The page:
You’ve just had a baby using a sperm donor or donor egg (or both). After months of fertility treatments, stacks of paperwork — not to mention legal and medical bills — what you might not realize is that there's still one crucial step to go: second parent adoption.
Second parent adoption, also known as co-parent adoption, is the process of adopting a partner’s biological or legal child that ensures a non-biological, second parent is legally recognized as a parent no matter what.
While not available in every state, second parent adoption is especially important for same-sex couples whose rights and legal recognition may vary internationally or locally depending on the political climate, regardless of whether the second parent is listed on the birth certificate.
The key to understanding what second parent adoption means lies in the phrase "second parent." The second parent is a parent who is not related to a child biologically. A second parent adoption allows that other parent to adopt his or her partner’s child without revoking the rights and responsibilities of the first parent.
There are certain situations where both heterosexual and same-sex couples might need a second parent adoption, regardless of marital status, including:
The process of second parent adoption varies from state to state. But the end result is the same: indisputable legal recognition of the second parent’s rights. These rights include making time-sensitive decisions about the child’s medical care as well as those related to educational and religious upbringing.
Second parent adoption terminates the donor’s parental rights as well as protecting the child’s ability to inherit from the second parent. The second parent’s custodial rights are also protected in case of divorce.
Same-sex second parent adoption ensures that the second parent’s rights are preserved regardless of marital status, which is why it's so important in the LGBTQ+ community. At present, fewer than 20 U.S. states and territories permit co-parent adoptions for same-sex parents.
Advocates are currently working to change these state laws and simplify existing laws in several states, such as Rhode Island, where a lawyer must file paperwork and the whole family is required to make a court appearance before adoption is granted.
The required steps to becoming legally recognized can be intrusive and leave people feeling vulnerable. Steps may include a physical exam, submission of tax returns, fingerprinting for a criminal background check, and a visit from a social worker to assess the safety of the family’s home — a challenging process to be sure, especially for people already living as a family unit.
The cost of second parent adoption can vary widely and range anywhere from $250 to $4,000. States that have a more streamlined process, where couples can fill out paperwork themselves and don’t require all the steps of traditional adoption, allow for a less expensive adoption process.
All the same, any fees may be hard to meet for families across the economic spectrum, and this can create yet another barrier to adoption.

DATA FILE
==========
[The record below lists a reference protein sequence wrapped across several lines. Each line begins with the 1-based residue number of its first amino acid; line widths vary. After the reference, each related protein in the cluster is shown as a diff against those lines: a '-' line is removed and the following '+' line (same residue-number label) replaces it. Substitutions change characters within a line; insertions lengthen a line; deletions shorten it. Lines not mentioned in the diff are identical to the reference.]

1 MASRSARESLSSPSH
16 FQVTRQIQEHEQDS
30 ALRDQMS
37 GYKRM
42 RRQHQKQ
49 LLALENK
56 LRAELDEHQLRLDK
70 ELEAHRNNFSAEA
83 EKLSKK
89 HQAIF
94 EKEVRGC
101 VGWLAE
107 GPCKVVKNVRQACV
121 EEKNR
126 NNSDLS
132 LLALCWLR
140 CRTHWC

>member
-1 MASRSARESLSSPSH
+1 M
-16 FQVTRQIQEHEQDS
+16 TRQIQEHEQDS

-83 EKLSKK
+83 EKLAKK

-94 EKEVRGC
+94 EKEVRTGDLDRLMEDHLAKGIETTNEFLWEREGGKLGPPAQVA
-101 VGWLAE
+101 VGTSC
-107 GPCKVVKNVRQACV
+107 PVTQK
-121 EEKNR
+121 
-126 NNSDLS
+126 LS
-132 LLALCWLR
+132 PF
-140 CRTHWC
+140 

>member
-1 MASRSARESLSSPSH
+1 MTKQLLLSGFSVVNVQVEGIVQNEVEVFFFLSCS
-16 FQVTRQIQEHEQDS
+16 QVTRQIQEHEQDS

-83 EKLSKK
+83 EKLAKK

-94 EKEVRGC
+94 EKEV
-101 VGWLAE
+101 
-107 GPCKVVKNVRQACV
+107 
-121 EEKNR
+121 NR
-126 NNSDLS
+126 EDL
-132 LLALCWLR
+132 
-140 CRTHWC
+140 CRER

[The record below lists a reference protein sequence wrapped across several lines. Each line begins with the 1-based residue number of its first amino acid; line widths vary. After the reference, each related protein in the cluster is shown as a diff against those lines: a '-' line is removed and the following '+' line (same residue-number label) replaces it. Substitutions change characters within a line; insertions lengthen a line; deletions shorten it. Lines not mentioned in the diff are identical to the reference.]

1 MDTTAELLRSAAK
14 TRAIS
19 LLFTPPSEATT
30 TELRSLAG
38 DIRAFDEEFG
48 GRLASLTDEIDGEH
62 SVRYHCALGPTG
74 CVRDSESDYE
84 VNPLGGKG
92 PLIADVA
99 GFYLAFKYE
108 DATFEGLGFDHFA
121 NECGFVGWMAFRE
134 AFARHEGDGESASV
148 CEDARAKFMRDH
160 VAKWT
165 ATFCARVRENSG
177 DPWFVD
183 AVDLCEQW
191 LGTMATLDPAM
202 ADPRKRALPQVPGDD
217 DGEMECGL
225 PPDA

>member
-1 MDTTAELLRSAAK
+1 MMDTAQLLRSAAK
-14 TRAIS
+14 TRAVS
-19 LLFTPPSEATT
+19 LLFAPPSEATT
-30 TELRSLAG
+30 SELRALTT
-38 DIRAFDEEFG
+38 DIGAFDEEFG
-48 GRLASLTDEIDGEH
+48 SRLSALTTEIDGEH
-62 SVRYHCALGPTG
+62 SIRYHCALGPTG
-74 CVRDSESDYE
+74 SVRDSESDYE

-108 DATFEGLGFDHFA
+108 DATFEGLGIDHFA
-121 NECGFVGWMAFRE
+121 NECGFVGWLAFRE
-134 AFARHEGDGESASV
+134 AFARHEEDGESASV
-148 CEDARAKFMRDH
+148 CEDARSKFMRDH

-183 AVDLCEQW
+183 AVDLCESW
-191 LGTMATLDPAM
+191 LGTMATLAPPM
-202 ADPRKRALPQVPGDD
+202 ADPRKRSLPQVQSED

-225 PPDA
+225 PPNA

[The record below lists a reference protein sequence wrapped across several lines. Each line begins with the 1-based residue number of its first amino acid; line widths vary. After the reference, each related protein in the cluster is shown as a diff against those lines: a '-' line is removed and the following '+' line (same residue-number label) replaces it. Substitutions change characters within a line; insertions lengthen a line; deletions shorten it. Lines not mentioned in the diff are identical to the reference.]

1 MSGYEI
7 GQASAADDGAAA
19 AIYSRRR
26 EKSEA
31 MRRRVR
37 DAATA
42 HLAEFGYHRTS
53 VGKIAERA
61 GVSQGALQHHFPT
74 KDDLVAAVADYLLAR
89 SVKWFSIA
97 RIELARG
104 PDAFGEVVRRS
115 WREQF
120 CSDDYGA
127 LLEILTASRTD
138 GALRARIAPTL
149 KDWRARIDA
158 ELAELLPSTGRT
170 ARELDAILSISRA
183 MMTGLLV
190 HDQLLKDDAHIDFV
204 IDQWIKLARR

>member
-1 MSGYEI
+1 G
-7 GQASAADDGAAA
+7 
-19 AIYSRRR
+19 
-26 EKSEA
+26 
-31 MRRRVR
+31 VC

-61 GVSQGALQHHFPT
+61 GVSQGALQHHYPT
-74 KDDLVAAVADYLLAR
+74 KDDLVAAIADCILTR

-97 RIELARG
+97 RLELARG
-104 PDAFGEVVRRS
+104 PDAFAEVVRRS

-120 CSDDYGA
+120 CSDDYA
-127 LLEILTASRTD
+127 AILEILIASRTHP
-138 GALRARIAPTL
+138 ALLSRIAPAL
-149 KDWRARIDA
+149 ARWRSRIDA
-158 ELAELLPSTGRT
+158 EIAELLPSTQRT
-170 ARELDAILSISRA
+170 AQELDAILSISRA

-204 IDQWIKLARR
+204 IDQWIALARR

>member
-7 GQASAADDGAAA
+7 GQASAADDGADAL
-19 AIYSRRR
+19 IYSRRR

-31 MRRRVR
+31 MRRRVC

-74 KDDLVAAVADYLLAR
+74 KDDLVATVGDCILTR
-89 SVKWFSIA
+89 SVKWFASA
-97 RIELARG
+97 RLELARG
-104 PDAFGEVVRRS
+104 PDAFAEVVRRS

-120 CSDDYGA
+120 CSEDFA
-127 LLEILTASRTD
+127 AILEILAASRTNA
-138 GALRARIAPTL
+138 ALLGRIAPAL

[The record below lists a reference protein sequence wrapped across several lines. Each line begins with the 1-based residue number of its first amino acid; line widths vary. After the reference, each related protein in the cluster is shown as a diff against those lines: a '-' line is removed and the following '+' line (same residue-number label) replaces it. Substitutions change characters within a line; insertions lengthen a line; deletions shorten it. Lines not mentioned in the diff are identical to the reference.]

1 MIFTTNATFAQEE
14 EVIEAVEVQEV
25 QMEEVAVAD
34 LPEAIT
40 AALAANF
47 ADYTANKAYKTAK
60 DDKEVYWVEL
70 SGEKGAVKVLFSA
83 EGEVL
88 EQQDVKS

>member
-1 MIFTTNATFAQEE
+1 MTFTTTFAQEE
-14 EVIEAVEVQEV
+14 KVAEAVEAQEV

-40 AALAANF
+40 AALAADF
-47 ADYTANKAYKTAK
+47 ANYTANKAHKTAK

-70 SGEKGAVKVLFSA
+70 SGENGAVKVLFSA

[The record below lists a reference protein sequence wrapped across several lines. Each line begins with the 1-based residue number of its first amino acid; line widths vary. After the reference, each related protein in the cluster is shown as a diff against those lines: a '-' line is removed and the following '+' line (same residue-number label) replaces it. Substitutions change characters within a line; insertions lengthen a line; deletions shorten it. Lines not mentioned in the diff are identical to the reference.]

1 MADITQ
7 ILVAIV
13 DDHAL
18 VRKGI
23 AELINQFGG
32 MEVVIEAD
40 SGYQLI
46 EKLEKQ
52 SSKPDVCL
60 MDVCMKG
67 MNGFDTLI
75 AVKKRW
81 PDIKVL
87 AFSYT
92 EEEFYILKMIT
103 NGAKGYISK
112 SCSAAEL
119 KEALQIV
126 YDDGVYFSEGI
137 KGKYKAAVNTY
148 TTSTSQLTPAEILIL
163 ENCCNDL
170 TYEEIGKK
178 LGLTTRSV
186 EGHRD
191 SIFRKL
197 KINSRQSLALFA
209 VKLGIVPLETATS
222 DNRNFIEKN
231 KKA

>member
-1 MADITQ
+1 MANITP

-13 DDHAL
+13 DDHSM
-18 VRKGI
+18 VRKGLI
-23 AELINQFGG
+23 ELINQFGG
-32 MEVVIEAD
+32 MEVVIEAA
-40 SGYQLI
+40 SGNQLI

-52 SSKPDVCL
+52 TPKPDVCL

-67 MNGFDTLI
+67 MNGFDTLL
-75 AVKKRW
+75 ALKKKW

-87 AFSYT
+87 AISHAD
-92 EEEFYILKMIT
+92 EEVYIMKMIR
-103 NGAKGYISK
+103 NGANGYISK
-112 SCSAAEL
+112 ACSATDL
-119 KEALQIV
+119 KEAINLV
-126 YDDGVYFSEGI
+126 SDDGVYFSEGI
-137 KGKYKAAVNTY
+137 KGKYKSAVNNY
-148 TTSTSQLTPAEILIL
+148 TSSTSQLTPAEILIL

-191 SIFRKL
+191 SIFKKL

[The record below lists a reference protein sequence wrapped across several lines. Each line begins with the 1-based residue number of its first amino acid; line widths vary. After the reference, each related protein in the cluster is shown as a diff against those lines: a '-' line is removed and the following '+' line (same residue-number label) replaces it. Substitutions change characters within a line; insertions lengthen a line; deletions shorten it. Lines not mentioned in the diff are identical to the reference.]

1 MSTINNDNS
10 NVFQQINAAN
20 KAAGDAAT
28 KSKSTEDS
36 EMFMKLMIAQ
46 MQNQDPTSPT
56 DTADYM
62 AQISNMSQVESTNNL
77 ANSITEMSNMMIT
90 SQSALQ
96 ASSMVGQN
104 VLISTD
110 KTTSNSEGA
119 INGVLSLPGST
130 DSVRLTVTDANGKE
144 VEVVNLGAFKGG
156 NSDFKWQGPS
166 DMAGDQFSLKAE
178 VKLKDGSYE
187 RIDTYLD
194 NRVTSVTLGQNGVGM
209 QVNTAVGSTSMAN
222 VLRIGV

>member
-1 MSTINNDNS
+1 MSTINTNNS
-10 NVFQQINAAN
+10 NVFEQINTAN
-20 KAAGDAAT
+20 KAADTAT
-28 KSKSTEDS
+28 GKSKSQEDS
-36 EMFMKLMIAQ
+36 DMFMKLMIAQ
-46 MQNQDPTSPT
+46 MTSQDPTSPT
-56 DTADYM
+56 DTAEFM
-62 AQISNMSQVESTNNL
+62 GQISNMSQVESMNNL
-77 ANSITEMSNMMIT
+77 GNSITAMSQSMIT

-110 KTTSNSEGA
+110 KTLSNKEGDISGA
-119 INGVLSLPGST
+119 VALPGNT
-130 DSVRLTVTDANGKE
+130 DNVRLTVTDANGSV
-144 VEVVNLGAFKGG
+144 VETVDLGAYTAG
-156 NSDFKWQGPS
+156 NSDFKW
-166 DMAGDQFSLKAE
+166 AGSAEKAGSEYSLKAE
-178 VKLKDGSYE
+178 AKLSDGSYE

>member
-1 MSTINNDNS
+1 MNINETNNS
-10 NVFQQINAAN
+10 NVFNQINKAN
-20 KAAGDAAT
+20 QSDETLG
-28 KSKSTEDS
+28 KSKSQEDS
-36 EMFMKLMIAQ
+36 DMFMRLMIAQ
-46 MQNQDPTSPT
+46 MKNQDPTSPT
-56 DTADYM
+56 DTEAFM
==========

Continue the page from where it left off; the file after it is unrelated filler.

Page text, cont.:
Throughout the U.S., married couples who need a second parent adoption can petition for a step-parent adoption. Step-parent adoption gives the second parent full legal rights. However, some couples may prefer a second parent adoption to a step-parent adoption because of the emotional difference in terminology between parent and step-parent.
LGBTQ+ couples can petition for a second parent adoption, regardless of marital status, in the following states and districts: California, Colorado, Connecticut, Idaho, Indiana, Illinois, Maine, Massachusetts,, Mississippi, Montana, New Hampshire, New Jersey, New York, Oklahoma, Oregon, Pennsylvania, Rhode Island, Vermont, Virginia and Washington D.C. According to the Movement Advancement Project, 48 percent of LGBTQ+ population live in states where parents can petition for second-parent adoption statewide, regardless of marital status.
LGBTQ+ couples in legally recognized relationships can petition for step-parent adoption statewide, in every state including the District of Columbia, based on access to marriage or relationship recognition.
The first step of second parent adoption is determining eligibility. For married couples, step-parent adoption is available in every state. Unmarried couples and couples who prefer the terminology “second parent” to “step-parent” must make sure the state allows it.
Working with an adoption lawyer, many of whom offer flat fees, is advisable for navigating the whole process. You should also gather certified copies of your marriage license (if you have one), the child's birth certificate, and the donor agreement for filing the second parent adoption forms.
Some states have additional requirements such as a home study and fingerprinting of the second parent. In these cases, a lawyer is especially helpful to arrange and supervise the necessary steps.
Though the process may seem daunting, for many couples it's worth going through. Once it's over, the second parent can rest assured that he or she will be legally recognized as the child's other rightful parent. And that can bring peace of mind and comfort to the whole family.